- The National Association of Regulatory Utility Commissioners (NARUC) is calling on federal regulators to overhaul the Public Utility Regulatory Policies Act of 1978 to reflect major changes in the energy industry since the law was passed nearly 40 years ago.
- In a letter to the Federal Energy Regulatory Commission, NARUC leadership called for regulations that would move away from administratively-determined avoided costs and encourage the use of competitive solicitations for PURPA compliance and project selection.
- Many states have been making ad hoc changes to how the law is applied, as some utilities say they are required to purchase unnecessary power after a slew of smaller renewable projects are proposed.
PURPA was originally enacted to compel utilities to diversify fuel resources and shift away from imported oil in the 1970s. Since its inception, the law became a major driver for renewable energy growth in vertically-integrated markets.
According to state regulators, there have been four significant changes since PURPA was originally enacted —including energy markets and new technologies — that make it time for a serious overhaul.
Among those changes are the open-access regulation of the transmission system; use of competitive methods to select projects throughout the states; creation of wholesale markets; and the widespread adoption of qualifying facilities technologies as sources of power.
In a statement, NARUC President John Betkoski III called for a speedy review of the issue.
“We appreciate the challenges for FERC to address the many issues that have been stalled over the past year. However, PURPA is an issue that deserves immediate attention and action,” Betkoski said. “Our state members have a deep interest in ensuring that PURPA is reformed in a manner that reflects our needs today. We need renewables, but we need to procure them in a better way.”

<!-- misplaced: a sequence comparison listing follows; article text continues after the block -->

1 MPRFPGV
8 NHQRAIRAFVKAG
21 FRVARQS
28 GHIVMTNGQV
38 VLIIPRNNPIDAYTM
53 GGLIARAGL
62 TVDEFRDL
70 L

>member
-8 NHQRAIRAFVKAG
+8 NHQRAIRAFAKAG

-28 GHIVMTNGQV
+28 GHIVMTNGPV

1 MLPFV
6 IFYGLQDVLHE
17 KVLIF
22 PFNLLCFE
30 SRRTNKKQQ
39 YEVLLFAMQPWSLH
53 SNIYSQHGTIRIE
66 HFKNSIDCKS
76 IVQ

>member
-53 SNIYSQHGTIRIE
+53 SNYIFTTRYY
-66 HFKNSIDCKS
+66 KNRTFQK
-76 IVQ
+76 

The group of state regulators outlined several ways to reform PURPA, including calling on FERC to adopt regulations that move away from the use of administratively-determined avoided costs. Instead, regulators say the commission should encourage the use of competitive solicitations for PURPA compliance and project selection. And, they say FERC should also address its 20-MW threshold for qualifying facilities, which now have access to markets.
“FERC already has the statutory authority to enact comprehensive reforms of PURPA’s implementing regulations, and it would be an enormous missed opportunity if FERC enacted only small changes to them,” Travis Kavulla, past president of NARUC and vice-chairman of the Montana Public Service Commission, said in a statement.
“There are ways forward on this problem that encourage both competition and the development of renewable technologies, while protecting consumers," Kavulla said.
Disputes over PURPA have been cropping up in individual states. Last month, the Michigan Public Service Commission approved the new avoided cost formula Consumers Energy Co. must use to buy power under PURPA. It was the first time those rates have been updated in almost 30 years. In 2015, the Idaho Public Utilities Commission slashed PURPA contracts to two years after regulators found longer contracts led to customers paying higher costs for renewable power. In North Carolina, a massive renewable energy bill beget a new bidding process under PURPA that allows major utility Duke Energy to competitively bid projects.
And Montana is quickly becoming another hotspot after regulators voted to cut PURPA rates by 40% the past summer. Solar advocates filed a lawsuit earlier this week against the PSC in response to the decision, saying regulators violated Montana state law and that the rate cut was "unreasonable."